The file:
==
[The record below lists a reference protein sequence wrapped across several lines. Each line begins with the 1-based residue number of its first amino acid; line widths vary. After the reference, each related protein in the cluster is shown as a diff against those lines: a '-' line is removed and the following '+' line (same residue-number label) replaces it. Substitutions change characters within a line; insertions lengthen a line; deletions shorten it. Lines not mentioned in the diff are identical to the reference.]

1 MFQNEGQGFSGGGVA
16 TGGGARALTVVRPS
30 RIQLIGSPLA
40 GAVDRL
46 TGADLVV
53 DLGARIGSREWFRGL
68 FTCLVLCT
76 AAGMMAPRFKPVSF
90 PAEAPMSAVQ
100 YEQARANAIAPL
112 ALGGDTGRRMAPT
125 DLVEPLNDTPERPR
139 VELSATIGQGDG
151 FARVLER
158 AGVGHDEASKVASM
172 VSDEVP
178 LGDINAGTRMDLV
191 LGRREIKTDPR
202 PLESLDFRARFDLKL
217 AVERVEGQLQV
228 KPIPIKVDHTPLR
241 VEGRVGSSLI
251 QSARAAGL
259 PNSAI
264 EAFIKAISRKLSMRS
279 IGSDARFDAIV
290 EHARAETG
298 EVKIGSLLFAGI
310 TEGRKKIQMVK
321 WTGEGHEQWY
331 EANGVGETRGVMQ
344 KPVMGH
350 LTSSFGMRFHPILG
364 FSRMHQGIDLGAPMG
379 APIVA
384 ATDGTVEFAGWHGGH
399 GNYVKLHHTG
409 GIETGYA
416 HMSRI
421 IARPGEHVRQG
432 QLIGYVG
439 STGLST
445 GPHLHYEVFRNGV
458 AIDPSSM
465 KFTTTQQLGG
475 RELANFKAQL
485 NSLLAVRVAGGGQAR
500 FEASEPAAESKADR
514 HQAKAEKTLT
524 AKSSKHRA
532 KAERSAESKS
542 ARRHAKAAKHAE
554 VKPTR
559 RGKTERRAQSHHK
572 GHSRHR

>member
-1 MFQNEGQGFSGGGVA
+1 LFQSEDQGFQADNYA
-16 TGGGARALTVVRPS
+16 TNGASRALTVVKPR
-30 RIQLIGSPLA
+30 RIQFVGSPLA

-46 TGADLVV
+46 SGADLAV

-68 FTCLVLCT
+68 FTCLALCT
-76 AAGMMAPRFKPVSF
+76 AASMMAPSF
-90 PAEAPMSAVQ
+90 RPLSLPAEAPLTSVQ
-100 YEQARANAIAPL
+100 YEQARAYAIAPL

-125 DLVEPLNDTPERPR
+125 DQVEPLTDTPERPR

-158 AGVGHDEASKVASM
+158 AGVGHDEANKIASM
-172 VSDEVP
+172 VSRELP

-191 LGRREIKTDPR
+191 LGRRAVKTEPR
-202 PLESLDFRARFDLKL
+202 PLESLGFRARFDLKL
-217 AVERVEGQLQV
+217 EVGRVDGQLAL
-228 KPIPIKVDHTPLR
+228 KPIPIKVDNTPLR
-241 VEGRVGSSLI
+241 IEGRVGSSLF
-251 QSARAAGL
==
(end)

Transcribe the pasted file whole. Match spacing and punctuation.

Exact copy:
[The record below lists a reference protein sequence wrapped across several lines. Each line begins with the 1-based residue number of its first amino acid; line widths vary. After the reference, each related protein in the cluster is shown as a diff against those lines: a '-' line is removed and the following '+' line (same residue-number label) replaces it. Substitutions change characters within a line; insertions lengthen a line; deletions shorten it. Lines not mentioned in the diff are identical to the reference.]

1 MFQNEGQGFSGGGVA
16 TGGGARALTVVRPS
30 RIQLIGSPLA
40 GAVDRL
46 TGADLVV
53 DLGARIGSREWFRGL
68 FTCLVLCT
76 AAGMMAPRFKPVSF
90 PAEAPMSAVQ
100 YEQARANAIAPL
112 ALGGDTGRRMAPT
125 DLVEPLNDTPERPR
139 VELSATIGQGDG
151 FARVLER
158 AGVGHDEASKVASM
172 VSDEVP
178 LGDINAGTRMDLV
191 LGRREIKTDPR
202 PLESLDFRARFDLKL
217 AVERVEGQLQV
228 KPIPIKVDHTPLR
241 VEGRVGSSLI
251 QSARAAGL
259 PNSAI
264 EAFIKAISRKLSMRS
279 IGSDARFDAIV
290 EHARAETG
298 EVKIGSLLFAGI
310 TEGRKKIQMVK
321 WTGEGHEQWY
331 EANGVGETRGVMQ
344 KPVMGH
350 LTSSFGMRFHPILG
364 FSRMHQGIDLGAPMG
379 APIVA
384 ATDGTVEFAGWHGGH
399 GNYVKLHHTG
409 GIETGYA
416 HMSRI
421 IARPGEHVRQG
432 QLIGYVG
439 STGLST
445 GPHLHYEVFRNGV
458 AIDPSSM
465 KFTTTQQLGG
475 RELANFKAQL
485 NSLLAVRVAGGGQAR
500 FEASEPAAESKADR
514 HQAKAEKTLT
524 AKSSKHRA
532 KAERSAESKS
542 ARRHAKAAKHAE
554 VKPTR
559 RGKTERRAQSHHK
572 GHSRHR

>member
-1 MFQNEGQGFSGGGVA
+1 LFQSEDQGFQADNYA
-16 TGGGARALTVVRPS
+16 TNGASRALTVVKPR
-30 RIQLIGSPLA
+30 RIQFVGSPLA

-46 TGADLVV
+46 SGADLAV

-68 FTCLVLCT
+68 FTCLALCT
-76 AAGMMAPRFKPVSF
+76 AASMMAPSF
-90 PAEAPMSAVQ
+90 RPLSLPAEAPLTSVQ
-100 YEQARANAIAPL
+100 YEQARAYAIAPL

-125 DLVEPLNDTPERPR
+125 DQVEPLTDTPERPR

-158 AGVGHDEASKVASM
+158 AGVGHDEANKIASM
-172 VSDEVP
+172 VSRELP

-191 LGRREIKTDPR
+191 LGRRAVKTEPR
-202 PLESLDFRARFDLKL
+202 PLESLGFRARFDLKL
-217 AVERVEGQLQV
+217 EVGRVDGQLAL
-228 KPIPIKVDHTPLR
+228 KPIPIKVDNTPLR
-241 VEGRVGSSLI
+241 IEGRVGSSLF
-251 QSARAAGL